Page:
- Microsoft (MSFT) – 2021 2.0% Free Cash Flow Yield
- Amazon (AMZN) – 2021 1.2% Free Cash Flow Yield
- Alphabet (GOOGL) (GOOG) – 2021 5.2% Free Cash Flow Yield
- Facebook (META) – 2021 2.3% Free Cash Flow Yield
- Berkshire Hathaway (BRK.A), (BRK.B) – 2021 5.5% Free Cash Flow Yield
- Tesla (TSLA) – 2021 0.4% Free Cash Flow Yield
- Nvidia (NVDA) – 2021 0.7% Free Cash Flow Yield
- JPMorgan Chase (JPM) – 2021 4.2% Free Cash Flow Yield
- Johnson & Johnson (JNJ) – 2021 5.2% Free Cash Flow Yield
To provide a comparison, let’s look at the 2022 estimated free cash flow yields.
- Apple – 2022 Estimated 3.8% Free Cash Flow Yield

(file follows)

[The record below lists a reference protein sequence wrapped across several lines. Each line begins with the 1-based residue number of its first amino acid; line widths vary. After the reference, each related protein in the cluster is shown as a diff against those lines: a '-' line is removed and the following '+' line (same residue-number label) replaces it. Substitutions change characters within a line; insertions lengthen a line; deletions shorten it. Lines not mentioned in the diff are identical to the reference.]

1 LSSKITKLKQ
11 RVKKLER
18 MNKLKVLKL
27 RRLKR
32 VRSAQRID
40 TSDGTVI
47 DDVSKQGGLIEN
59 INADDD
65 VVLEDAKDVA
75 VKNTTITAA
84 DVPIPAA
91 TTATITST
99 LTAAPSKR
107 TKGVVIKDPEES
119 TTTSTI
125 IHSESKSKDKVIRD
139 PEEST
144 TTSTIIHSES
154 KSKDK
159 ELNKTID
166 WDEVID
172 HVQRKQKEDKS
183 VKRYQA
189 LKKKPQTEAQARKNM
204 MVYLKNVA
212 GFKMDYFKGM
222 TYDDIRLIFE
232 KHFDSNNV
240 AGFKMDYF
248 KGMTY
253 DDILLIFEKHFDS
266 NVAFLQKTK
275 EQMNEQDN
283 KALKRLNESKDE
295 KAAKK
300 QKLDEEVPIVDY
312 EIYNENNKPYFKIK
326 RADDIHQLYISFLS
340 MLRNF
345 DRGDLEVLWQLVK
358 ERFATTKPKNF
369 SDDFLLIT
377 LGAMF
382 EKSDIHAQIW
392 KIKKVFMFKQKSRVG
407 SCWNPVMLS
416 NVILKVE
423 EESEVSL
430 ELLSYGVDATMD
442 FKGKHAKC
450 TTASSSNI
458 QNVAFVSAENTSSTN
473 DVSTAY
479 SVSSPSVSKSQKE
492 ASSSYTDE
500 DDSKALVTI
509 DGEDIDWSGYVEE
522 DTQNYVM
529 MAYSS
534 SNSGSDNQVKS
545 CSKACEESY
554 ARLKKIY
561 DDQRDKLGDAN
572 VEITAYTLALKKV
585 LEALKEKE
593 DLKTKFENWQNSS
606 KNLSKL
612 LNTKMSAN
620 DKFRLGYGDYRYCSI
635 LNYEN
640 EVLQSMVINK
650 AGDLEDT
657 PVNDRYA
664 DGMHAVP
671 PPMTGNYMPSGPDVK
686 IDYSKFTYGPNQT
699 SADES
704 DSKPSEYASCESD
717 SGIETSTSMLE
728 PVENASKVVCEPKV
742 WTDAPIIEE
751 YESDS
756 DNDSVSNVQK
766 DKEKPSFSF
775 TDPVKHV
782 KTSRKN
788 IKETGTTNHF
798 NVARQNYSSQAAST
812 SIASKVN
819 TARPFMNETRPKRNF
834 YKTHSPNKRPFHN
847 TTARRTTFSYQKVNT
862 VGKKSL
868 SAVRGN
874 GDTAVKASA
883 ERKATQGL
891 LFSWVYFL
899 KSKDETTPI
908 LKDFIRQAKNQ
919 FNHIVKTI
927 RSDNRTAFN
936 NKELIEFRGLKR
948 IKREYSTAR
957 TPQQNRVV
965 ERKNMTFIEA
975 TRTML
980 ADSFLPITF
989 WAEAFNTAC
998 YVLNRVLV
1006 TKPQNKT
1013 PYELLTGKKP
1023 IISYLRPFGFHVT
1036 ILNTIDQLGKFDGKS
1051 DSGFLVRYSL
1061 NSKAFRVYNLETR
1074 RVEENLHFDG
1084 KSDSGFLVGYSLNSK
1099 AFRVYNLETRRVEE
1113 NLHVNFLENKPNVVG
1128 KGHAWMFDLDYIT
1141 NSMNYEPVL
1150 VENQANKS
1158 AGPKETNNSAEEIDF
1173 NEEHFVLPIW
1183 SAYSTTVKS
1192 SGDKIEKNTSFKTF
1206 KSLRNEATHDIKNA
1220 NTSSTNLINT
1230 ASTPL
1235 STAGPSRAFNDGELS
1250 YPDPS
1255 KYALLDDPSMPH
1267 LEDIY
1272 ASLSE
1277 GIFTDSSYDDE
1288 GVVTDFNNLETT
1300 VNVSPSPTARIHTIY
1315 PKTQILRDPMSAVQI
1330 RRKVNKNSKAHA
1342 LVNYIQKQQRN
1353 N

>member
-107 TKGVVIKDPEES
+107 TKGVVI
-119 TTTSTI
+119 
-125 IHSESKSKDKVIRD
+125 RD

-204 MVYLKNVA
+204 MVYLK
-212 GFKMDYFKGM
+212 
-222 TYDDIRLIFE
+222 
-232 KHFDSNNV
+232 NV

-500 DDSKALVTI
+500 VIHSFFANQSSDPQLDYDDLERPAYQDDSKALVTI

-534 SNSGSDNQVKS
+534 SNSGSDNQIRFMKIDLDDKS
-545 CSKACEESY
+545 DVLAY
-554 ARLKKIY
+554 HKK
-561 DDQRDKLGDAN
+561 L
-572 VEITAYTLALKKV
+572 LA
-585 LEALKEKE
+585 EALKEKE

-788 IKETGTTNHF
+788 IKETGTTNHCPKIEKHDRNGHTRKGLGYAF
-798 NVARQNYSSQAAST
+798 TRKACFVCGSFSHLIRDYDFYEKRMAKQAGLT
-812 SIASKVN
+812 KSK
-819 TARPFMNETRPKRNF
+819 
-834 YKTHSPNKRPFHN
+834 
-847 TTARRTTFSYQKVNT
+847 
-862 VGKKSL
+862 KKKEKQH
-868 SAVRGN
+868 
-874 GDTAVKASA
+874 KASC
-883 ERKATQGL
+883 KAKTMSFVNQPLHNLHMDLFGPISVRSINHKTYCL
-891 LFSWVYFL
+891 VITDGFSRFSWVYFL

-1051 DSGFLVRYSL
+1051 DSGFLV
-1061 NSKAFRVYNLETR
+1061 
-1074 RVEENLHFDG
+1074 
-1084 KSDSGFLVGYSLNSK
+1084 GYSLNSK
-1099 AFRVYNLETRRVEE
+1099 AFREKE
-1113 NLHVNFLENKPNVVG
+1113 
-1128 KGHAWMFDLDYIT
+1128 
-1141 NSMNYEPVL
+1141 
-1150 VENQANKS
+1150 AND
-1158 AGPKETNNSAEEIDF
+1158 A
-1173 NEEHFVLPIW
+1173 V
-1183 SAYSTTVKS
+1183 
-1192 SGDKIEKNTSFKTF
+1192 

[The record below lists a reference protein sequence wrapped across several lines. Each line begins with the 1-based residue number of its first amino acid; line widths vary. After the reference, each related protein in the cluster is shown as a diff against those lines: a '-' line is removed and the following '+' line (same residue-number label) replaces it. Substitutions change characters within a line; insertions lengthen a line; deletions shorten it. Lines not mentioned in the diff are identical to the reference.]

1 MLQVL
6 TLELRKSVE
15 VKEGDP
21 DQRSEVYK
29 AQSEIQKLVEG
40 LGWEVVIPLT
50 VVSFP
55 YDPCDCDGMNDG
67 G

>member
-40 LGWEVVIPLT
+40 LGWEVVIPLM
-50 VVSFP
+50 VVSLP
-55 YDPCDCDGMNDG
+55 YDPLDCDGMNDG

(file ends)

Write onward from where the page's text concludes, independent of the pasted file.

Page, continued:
- Microsoft – 2022 Estimated 2.5% Free Cash Flow Yield
- Amazon – 2022 Estimated 2.8% Free Cash Flow Yield
- Alphabet – 2022 Estimated 5.1% Free Cash Flow Yield
- Facebook – 2022 Estimated 3.5% Free Cash Flow Yield
- Berkshire Hathaway – 2022 Estimated 5.3% Free Cash Flow Yield
- Tesla – 2022 Estimated 0.4% Free Cash Flow Yield
- Nvidia – 2022 Estimated 1.6% Free Cash Flow Yield
- JPMorgan Chase – 2022 Estimated 4.5% Free Cash Flow Yield
- Johnson & Johnson – 2022 Estimated 5.9% Free Cash Flow Yield
For a further comparison, let’s now look at 2023 estimated free cash flow yields.
- Apple – 2023 Estimated 3.8% Free Cash Flow Yield
- Microsoft – 2023 Estimated 2.8% Free Cash Flow Yield
- Amazon – 2023 Estimated 4.5% Free Cash Flow Yield
- Alphabet – 2023 Estimated 5.3% Free Cash Flow Yield
- Facebook – 2023 Estimated 4.1% Free Cash Flow Yield
- Berkshire Hathaway – 2023 Estimated 5.3% Free Cash Flow Yield